In Memoriam:

Nelson Mandela
I have been privileged to spend quite a bit of the last decade in South Africa, and working and creating friendships with people who experienced apartheid and were later rewarded with Mandela’s presidency. Though he passed the mantle of leadership to Thabo Mbeki, who has been followed by Jacob Zuma, his spirit continued to embrace the country that he loved and was willing to devote his life to from both outside of prison and from his cell on Robben Island. When he died, his nation and those who have come to love it wept with grief and also with joy that he had been released from his body. At his memorial service, Zuma was booed when he took the microphone, yet he did express a profound truth about Madiba: “We see in him what we seek in ourselves.”

President Obama offered a similar sentiment, “It took a man like Madiba to free not just the prisoner, but the jailer as well; to show that you must trust others so that they may trust you; to teach that reconciliation is not a matter of ignoring a cruel past, but a means of confronting it with inclusion and generosity and truth. He changed laws, but he also changed hearts.” My friend Charlene Smith, a journalist and one of Mandela’s authorized biographers who has written beautiful books with and about him, wrote: “Hope is the parent of change, and greatness can only occur when that which we believe to be impossible is challenged. Nelson Mandela and those who fought injustice in South Africa lived Abraham Lincoln’s words: ‘The probability that we may fail in the struggle ought not to deter us from the support of a cause we believe to be great.’ ”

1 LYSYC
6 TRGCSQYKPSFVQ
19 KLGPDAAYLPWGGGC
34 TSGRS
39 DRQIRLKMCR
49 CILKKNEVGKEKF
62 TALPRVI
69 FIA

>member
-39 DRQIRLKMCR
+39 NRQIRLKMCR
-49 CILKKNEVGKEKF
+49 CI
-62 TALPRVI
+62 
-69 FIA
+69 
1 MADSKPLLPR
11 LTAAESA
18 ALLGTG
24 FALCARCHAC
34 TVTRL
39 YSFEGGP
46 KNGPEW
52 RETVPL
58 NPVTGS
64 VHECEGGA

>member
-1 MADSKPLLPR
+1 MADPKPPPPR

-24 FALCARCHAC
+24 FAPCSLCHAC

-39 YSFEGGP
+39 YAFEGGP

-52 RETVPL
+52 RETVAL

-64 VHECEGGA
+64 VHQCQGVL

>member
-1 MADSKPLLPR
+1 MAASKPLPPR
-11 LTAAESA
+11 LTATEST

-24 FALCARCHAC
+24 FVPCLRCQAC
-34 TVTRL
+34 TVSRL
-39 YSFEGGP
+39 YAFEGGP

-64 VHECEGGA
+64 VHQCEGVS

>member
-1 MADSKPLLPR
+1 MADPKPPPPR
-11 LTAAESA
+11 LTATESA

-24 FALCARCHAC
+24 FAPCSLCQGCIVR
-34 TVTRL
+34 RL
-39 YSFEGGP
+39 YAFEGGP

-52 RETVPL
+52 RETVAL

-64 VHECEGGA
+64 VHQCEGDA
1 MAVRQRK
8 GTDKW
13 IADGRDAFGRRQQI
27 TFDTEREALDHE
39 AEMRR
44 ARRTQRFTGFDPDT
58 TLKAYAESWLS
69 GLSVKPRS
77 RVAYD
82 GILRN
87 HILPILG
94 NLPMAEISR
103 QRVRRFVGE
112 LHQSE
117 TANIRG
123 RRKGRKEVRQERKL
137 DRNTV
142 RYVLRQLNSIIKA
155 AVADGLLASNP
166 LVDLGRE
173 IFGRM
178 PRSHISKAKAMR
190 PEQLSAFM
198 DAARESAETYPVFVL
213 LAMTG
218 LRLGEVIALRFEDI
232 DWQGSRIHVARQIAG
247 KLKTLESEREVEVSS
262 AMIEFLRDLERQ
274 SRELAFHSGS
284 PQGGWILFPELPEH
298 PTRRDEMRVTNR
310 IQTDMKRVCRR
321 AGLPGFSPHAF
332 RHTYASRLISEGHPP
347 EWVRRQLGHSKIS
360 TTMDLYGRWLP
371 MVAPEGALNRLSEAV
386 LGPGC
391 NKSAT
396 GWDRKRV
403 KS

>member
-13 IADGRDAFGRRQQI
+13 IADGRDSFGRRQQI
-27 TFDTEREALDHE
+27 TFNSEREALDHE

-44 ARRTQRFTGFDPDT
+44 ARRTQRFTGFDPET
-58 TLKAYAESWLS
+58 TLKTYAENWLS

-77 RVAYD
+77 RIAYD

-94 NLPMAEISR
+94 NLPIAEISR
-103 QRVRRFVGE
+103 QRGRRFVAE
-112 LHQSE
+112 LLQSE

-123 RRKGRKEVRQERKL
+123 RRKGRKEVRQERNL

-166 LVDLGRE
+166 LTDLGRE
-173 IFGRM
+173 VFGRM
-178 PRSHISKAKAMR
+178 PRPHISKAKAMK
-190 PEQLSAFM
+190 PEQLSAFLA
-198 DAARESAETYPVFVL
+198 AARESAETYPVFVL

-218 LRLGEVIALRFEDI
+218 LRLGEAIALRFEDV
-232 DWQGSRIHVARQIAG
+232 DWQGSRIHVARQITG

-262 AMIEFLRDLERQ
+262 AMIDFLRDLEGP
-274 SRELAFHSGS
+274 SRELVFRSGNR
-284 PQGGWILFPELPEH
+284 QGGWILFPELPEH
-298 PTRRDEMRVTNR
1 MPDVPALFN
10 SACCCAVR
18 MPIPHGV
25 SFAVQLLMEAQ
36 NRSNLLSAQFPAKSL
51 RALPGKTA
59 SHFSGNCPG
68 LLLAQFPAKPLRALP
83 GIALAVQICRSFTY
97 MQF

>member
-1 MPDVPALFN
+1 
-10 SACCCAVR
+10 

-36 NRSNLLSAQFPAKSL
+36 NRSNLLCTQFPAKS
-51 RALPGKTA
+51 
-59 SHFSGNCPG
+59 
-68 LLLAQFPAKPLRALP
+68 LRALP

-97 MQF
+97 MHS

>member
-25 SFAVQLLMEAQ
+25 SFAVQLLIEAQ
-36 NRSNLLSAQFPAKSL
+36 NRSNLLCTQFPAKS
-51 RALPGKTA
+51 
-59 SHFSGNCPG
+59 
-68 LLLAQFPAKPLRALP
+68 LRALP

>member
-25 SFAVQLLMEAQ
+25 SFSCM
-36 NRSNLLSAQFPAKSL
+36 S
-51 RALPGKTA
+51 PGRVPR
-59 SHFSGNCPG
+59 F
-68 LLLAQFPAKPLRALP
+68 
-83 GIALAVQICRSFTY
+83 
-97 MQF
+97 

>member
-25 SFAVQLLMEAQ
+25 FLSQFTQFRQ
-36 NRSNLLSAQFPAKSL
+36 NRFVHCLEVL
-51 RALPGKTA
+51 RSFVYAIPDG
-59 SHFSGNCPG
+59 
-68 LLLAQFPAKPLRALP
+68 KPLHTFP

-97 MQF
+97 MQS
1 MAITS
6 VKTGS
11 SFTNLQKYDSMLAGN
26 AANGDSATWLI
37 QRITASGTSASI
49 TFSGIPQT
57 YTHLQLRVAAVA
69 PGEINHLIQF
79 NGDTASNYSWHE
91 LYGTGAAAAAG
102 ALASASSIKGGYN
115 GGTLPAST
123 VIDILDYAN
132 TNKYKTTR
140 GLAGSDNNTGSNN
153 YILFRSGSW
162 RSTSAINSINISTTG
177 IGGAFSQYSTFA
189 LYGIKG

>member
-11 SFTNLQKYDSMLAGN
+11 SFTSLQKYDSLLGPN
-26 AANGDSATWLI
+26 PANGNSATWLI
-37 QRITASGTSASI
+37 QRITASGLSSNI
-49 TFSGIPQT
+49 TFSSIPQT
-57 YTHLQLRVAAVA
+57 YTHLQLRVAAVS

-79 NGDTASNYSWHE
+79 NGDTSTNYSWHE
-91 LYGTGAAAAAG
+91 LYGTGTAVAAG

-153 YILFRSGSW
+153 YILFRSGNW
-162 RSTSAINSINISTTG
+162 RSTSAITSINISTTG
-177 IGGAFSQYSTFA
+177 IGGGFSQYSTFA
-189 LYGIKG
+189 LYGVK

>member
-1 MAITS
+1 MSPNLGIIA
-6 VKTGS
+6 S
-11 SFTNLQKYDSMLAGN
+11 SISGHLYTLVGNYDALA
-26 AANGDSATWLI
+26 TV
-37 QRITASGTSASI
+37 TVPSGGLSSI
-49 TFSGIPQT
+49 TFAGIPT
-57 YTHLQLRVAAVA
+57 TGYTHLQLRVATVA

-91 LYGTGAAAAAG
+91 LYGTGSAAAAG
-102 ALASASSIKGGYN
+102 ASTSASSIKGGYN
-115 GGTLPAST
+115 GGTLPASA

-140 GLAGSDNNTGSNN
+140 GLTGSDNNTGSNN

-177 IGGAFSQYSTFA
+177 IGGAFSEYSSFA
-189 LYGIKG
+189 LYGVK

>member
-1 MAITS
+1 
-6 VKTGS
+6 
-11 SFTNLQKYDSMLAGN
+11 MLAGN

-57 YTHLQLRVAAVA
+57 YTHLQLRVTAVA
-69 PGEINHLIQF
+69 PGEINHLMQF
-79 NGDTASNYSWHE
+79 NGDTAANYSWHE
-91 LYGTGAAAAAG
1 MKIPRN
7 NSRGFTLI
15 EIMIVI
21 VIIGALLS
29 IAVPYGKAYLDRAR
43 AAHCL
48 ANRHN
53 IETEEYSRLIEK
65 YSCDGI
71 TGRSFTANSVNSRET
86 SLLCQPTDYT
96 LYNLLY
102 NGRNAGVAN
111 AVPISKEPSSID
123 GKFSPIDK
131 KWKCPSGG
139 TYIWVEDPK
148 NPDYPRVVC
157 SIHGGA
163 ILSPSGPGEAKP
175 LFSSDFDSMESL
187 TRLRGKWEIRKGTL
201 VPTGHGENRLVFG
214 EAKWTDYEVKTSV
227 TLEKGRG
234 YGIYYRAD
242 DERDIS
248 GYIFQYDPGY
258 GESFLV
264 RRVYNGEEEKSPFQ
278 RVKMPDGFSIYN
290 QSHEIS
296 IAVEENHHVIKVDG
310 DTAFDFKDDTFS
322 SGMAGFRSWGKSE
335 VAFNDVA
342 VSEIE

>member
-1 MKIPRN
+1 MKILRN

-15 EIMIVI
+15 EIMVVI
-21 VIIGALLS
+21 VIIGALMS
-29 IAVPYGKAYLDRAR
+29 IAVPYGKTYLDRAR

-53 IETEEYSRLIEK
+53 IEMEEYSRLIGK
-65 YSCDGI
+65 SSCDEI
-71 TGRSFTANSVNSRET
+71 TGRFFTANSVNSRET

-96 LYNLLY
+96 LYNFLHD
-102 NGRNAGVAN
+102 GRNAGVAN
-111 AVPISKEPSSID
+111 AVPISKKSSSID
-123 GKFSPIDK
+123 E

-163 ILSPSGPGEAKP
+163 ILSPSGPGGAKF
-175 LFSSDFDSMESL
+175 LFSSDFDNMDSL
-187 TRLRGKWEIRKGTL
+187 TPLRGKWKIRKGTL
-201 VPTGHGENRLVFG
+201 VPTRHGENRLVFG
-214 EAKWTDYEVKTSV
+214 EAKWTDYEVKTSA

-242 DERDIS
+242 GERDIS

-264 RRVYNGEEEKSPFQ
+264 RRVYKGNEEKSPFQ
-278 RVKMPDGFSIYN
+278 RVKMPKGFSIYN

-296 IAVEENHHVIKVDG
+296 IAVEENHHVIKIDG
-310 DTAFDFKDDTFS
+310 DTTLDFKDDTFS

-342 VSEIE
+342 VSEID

Ellen Lanyon
When I got a call in early October that Ellen Lanyon had died, I wept. When I heard that she had suffered a cardiac arrest in her 86th year while going through US Customs upon her return from London, where she had been working on a new series of prints, I smiled. I smiled because she had been engaged in work she loved and she didn’t have to suffer a prolonged illness. Ellen was a wonderful artist and a powerful woman, whose work held an important place in the Chicago School of painting. She and I go back to that time, when her son, the artist Andrew Ginzel, and her daughter, Lisa, were young. We shared many wonderful times in Chicago, in Saugatuck, Michigan, at Oxbow (a place that serves as a retreat for the creative spirit and process), and finally, in New York. Ellen had 11 museum exhibitions, 70 solo gallery shows in seven countries, and a few retrospectives. She has been a generous, supportive inspiration to other women and could be counted on to articulate her vision both in words and through her work. Though we had not seen one another often in recent years, we were always so happy to do so at openings, museums and anywhere else. She had a wide circle of loving friends and will be missed deeply by many.